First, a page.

One of the things I like best about admissions counseling is working with applicants on their essays. I think most high school seniors are capable of writing at least an "honest" statement that presents some insights into the writer. I've answered more than a few reporters' questions about the kinds of problems I see in today's schools. My answer is usually always the same. The biggest shortcoming I see among high school seniors who are applying to college is their inability to conjure a convincing argument in writing. In other words, they can't gather their intellectual and writing-skill forces sufficiently to articulate a clear thesis and then defend it. That's a long way to simply say, "They don't write so well" (or as some seniors would say, "They don't write so good.").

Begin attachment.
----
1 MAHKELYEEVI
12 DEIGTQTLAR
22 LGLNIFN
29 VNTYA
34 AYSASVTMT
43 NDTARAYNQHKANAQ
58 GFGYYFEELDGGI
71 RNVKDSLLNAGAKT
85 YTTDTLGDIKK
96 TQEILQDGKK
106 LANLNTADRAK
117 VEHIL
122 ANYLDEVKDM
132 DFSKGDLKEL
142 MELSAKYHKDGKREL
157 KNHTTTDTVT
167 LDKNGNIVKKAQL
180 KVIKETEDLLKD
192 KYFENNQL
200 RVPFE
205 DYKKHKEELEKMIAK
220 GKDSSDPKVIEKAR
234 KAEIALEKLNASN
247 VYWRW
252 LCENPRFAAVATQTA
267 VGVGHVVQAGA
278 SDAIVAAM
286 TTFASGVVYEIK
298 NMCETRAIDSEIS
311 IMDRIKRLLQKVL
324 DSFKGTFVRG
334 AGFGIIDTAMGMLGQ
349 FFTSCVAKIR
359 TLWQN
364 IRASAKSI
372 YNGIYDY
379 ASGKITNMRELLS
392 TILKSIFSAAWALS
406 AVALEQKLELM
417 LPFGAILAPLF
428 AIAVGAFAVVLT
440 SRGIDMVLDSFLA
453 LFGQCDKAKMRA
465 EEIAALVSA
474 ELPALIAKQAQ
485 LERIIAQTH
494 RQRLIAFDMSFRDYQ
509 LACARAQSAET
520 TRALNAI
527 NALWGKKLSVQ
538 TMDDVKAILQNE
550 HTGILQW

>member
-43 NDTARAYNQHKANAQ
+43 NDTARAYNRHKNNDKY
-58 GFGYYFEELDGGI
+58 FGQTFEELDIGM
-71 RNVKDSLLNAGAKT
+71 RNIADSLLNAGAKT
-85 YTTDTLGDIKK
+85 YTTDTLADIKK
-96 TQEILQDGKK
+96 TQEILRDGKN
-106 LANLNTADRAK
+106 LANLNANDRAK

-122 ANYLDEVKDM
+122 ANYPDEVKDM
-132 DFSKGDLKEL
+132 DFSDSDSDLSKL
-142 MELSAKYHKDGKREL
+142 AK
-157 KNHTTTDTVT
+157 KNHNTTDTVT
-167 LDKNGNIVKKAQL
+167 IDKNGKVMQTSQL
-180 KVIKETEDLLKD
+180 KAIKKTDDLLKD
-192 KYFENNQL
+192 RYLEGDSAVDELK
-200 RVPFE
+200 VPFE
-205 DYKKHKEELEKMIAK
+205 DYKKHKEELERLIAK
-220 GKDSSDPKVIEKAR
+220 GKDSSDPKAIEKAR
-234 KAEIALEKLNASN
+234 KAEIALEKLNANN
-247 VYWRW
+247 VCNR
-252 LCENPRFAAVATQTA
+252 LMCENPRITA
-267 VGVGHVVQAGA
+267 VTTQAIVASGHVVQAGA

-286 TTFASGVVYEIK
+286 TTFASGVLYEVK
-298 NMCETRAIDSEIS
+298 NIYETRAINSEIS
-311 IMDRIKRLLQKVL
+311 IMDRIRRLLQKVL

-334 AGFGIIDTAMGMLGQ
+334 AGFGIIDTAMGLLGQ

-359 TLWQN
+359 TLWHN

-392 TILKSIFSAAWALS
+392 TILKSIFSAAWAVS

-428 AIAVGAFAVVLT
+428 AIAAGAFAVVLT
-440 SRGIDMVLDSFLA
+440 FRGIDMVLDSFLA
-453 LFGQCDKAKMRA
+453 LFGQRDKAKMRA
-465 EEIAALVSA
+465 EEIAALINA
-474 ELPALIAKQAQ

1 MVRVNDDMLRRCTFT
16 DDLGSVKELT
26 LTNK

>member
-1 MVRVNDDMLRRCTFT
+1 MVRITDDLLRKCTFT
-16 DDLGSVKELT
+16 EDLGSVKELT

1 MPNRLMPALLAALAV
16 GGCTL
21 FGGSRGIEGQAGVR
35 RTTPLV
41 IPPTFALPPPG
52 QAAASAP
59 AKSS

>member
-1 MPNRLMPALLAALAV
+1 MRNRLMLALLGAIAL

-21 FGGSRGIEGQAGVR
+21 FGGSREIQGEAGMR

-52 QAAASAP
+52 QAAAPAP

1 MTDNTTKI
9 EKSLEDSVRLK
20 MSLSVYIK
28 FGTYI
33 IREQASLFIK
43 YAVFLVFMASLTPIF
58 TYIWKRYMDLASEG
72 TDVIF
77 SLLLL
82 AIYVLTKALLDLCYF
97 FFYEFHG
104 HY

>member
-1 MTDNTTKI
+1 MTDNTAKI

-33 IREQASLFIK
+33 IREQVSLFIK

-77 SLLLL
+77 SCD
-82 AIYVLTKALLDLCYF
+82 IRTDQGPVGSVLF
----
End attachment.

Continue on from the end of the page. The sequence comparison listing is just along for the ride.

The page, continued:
This unfortunate reality has spawned the rise of some interesting, if not shady, cottage "essay help" industries that cater to the intellectually lazy and the expressive-language challenged. One such type of enterprise is the essays-for-sale crowd. The phrase "essays for sale" reminds me of "love for sale." In a sense, selling previously written essays to college applicants (or any other kind of applicant) conjures images of dark street corners, lamp posts, and sultry come-ons. It's a kind of prostitution.